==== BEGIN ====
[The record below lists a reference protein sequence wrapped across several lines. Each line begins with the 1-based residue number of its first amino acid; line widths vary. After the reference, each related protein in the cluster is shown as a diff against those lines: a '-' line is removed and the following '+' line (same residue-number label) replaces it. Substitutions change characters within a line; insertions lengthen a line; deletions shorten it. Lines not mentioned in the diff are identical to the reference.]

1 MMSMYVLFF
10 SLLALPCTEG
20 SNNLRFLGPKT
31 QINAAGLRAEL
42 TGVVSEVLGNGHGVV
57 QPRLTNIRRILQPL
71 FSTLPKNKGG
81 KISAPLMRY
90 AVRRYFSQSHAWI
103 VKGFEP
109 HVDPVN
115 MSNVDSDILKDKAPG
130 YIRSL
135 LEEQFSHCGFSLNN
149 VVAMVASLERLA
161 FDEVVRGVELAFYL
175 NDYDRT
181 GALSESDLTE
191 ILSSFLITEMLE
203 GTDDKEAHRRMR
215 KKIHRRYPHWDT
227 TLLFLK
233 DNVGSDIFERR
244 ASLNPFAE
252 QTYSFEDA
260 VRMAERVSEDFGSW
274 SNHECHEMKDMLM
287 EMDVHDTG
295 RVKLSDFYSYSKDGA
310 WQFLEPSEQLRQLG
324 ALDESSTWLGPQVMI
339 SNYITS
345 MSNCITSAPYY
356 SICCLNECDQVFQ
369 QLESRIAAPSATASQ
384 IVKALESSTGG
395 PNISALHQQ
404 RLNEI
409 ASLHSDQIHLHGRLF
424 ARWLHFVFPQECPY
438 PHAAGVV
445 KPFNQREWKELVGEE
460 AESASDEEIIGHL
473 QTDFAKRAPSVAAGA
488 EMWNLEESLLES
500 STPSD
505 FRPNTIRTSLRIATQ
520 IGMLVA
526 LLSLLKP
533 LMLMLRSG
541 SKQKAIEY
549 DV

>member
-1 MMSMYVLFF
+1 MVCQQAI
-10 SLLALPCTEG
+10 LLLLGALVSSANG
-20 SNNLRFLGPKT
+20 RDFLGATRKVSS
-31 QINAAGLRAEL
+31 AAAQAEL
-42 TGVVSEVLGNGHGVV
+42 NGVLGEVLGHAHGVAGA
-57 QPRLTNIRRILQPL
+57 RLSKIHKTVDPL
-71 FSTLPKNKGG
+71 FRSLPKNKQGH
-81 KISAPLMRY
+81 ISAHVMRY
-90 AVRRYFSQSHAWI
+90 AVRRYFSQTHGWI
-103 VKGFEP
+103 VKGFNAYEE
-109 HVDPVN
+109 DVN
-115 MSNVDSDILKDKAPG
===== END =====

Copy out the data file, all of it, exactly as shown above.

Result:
[The record below lists a reference protein sequence wrapped across several lines. Each line begins with the 1-based residue number of its first amino acid; line widths vary. After the reference, each related protein in the cluster is shown as a diff against those lines: a '-' line is removed and the following '+' line (same residue-number label) replaces it. Substitutions change characters within a line; insertions lengthen a line; deletions shorten it. Lines not mentioned in the diff are identical to the reference.]

1 MMSMYVLFF
10 SLLALPCTEG
20 SNNLRFLGPKT
31 QINAAGLRAEL
42 TGVVSEVLGNGHGVV
57 QPRLTNIRRILQPL
71 FSTLPKNKGG
81 KISAPLMRY
90 AVRRYFSQSHAWI
103 VKGFEP
109 HVDPVN
115 MSNVDSDILKDKAPG
130 YIRSL
135 LEEQFSHCGFSLNN
149 VVAMVASLERLA
161 FDEVVRGVELAFYL
175 NDYDRT
181 GALSESDLTE
191 ILSSFLITEMLE
203 GTDDKEAHRRMR
215 KKIHRRYPHWDT
227 TLLFLK
233 DNVGSDIFERR
244 ASLNPFAE
252 QTYSFEDA
260 VRMAERVSEDFGSW
274 SNHECHEMKDMLM
287 EMDVHDTG
295 RVKLSDFYSYSKDGA
310 WQFLEPSEQLRQLG
324 ALDESSTWLGPQVMI
339 SNYITS
345 MSNCITSAPYY
356 SICCLNECDQVFQ
369 QLESRIAAPSATASQ
384 IVKALESSTGG
395 PNISALHQQ
404 RLNEI
409 ASLHSDQIHLHGRLF
424 ARWLHFVFPQECPY
438 PHAAGVV
445 KPFNQREWKELVGEE
460 AESASDEEIIGHL
473 QTDFAKRAPSVAAGA
488 EMWNLEESLLES
500 STPSD
505 FRPNTIRTSLRIATQ
520 IGMLVA
526 LLSLLKP
533 LMLMLRSG
541 SKQKAIEY
549 DV

>member
-1 MMSMYVLFF
+1 MVCQQAI
-10 SLLALPCTEG
+10 LLLLGALVSSANG
-20 SNNLRFLGPKT
+20 RDFLGATRKVSS
-31 QINAAGLRAEL
+31 AAAQAEL
-42 TGVVSEVLGNGHGVV
+42 NGVLGEVLGHAHGVAGA
-57 QPRLTNIRRILQPL
+57 RLSKIHKTVDPL
-71 FSTLPKNKGG
+71 FRSLPKNKQGH
-81 KISAPLMRY
+81 ISAHVMRY
-90 AVRRYFSQSHAWI
+90 AVRRYFSQTHGWI
-103 VKGFEP
+103 VKGFNAYEE
-109 HVDPVN
+109 DVN
-115 MSNVDSDILKDKAPG